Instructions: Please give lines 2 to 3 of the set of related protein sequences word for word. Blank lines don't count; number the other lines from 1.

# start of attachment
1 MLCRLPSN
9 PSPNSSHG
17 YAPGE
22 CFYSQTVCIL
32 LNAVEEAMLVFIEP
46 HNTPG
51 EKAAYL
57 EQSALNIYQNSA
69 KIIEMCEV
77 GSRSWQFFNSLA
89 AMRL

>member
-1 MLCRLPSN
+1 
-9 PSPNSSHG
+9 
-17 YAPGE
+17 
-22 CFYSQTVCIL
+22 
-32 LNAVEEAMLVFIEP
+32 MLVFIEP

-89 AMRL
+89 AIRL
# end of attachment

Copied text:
9 PSPNSSHG
17 YAPGE